Here’s what needs to change to end the need for food banks

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Crates of tinned food in a food bank warehouse

By Beatrice Orchard, Senior Policy and Public Affairs Manager

In the last year, food banks in the Trussell Trust network distributed more than 3.1 million emergency food parcels – the highest number in our history.

This is not a new record anyone wanted to set.

These statistics help to shine a spotlight on the extent of hardship facing communities across the UK. This year, as we approach the forthcoming general election, we must also use them to draw attention to the solutions that can finally reverse this horrifying trend of ever-increasing food bank need.

There has been a shocking 94% increase in the number of emergency food parcels distributed by Trussell Trust food banks compared to five years ago. But our latest stats also show that the UK government’s cost of living support payments led to a short-term reduction in the need for food banks in our network each time these payments were made. The challenge now is to sustain that downward trend.

We have heard a lot from politicians in recent weeks about the need for changes to our social security system, particularly when it comes to payments for disabled and sick people. Plans to remove crucial financial support will neither improve the nation’s health nor grow the economy. They will only force more people to go without the essentials, making it even harder to find appropriate work.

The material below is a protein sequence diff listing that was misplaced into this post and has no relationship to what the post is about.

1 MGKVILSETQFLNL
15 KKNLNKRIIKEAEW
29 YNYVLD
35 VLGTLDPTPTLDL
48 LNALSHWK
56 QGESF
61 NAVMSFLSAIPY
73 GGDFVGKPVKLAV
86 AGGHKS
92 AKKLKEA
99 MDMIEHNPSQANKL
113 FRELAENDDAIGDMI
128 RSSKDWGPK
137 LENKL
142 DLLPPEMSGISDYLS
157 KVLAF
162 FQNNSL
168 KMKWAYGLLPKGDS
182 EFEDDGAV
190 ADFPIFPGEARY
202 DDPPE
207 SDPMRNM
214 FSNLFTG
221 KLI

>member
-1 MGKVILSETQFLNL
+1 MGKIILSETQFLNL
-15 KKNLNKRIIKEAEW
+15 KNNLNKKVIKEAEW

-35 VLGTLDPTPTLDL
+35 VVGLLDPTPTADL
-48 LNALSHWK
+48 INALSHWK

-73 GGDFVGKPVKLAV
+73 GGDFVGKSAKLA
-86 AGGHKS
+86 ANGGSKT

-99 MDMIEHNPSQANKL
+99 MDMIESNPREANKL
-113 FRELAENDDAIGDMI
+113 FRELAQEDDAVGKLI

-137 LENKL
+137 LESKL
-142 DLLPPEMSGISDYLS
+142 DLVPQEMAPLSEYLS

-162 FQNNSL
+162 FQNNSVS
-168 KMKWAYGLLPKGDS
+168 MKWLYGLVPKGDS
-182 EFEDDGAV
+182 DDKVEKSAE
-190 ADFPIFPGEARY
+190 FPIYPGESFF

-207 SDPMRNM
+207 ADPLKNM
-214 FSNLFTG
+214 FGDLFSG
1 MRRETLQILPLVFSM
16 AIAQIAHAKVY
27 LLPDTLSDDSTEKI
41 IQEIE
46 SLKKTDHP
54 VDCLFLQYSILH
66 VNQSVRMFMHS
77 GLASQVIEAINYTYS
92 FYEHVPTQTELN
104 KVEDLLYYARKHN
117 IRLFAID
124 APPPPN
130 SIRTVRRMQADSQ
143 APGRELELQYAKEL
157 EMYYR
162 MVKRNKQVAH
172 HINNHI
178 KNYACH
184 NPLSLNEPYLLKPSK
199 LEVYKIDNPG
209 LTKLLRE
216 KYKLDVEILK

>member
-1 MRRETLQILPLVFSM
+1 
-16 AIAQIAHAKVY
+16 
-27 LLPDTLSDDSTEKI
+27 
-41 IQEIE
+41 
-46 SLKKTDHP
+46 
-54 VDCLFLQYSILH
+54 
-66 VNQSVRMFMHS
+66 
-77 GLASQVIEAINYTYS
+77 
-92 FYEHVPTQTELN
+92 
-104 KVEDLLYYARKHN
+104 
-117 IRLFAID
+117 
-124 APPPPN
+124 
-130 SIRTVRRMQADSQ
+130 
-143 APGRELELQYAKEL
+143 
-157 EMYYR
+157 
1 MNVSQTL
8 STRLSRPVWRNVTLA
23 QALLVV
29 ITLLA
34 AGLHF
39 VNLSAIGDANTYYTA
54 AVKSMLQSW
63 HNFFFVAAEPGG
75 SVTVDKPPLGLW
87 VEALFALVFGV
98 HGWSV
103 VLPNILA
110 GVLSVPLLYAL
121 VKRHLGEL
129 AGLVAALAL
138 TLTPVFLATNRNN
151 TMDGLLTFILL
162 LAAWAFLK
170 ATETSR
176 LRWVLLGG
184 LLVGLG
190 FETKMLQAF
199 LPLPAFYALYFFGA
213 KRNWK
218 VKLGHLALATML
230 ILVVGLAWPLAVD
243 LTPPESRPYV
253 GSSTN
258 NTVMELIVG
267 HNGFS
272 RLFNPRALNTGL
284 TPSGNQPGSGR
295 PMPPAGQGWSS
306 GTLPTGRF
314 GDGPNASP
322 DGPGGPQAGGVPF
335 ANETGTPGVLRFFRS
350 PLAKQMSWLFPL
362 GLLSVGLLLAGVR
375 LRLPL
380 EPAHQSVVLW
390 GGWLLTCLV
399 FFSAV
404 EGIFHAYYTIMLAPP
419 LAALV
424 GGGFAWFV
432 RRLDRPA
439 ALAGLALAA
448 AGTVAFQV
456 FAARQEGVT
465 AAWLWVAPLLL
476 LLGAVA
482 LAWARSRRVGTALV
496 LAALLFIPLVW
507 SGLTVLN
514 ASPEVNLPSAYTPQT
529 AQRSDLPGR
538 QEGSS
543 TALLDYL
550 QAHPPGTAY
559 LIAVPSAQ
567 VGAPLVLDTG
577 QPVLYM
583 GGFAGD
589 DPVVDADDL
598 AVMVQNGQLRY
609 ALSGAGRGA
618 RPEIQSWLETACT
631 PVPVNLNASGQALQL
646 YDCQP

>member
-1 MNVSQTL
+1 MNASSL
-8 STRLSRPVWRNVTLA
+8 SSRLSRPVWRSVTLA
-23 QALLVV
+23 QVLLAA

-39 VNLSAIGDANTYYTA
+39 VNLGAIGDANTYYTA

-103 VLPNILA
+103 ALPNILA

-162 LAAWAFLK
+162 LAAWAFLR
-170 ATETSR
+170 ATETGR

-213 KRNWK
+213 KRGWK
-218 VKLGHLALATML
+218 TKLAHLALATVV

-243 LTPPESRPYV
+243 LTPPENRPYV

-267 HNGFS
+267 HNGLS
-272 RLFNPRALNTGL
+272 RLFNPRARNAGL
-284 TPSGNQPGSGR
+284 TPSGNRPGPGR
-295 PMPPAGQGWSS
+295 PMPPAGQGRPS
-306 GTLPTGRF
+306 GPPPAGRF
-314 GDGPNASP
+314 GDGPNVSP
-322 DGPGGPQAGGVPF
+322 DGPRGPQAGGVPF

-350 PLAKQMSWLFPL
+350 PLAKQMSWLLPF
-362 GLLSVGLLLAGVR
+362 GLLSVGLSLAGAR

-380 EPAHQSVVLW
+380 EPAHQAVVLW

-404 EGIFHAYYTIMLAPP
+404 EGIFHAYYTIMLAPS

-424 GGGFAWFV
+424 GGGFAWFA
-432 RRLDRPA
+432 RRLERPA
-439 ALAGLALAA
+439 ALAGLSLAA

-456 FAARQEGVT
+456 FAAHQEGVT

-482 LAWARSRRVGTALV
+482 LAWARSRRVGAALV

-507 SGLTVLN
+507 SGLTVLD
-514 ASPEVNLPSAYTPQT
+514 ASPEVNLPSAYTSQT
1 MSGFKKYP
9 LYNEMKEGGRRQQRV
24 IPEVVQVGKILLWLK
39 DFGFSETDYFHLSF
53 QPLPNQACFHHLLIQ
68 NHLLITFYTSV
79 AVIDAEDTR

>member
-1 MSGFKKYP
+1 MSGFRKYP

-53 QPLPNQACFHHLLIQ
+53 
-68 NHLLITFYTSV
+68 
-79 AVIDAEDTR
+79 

Instead, we need a social security system that is fit for purpose and cross-government action to ensure everyone has enough for the essentials.

It’s not right that our social security system doesn’t currently provide enough to protect people from needing to skip meals, switch off essential appliances, and sit in cold, dark homes. An Essentials Guarantee in Universal Credit would ensure the basic rate at least covers life’s essentials and that support can never be pulled below that level.

Alongside an Essentials Guarantee, we need a long-term approach to discretionary local crisis support that prioritises cash grants and advice over the provision of emergency food and other goods. This is particularly urgent given the funding crisis facing councils and the end of the Household Support Fund in September this year.

If we combine these changes, with much more effective employment and financial support for parents, carers and disabled people, more secure and flexible jobs and investment in social housing, then we’ll have the right building blocks in place to consign the need for food banks to history.

Together we can choose to prioritise turning the tide on the rising need for food banks for good.

This election year, we’ll be looking to all political parties to set out how they will build a future where no one needs a food bank to survive.

Read more about the actions we’re urging all political parties to support in our general election manifesto.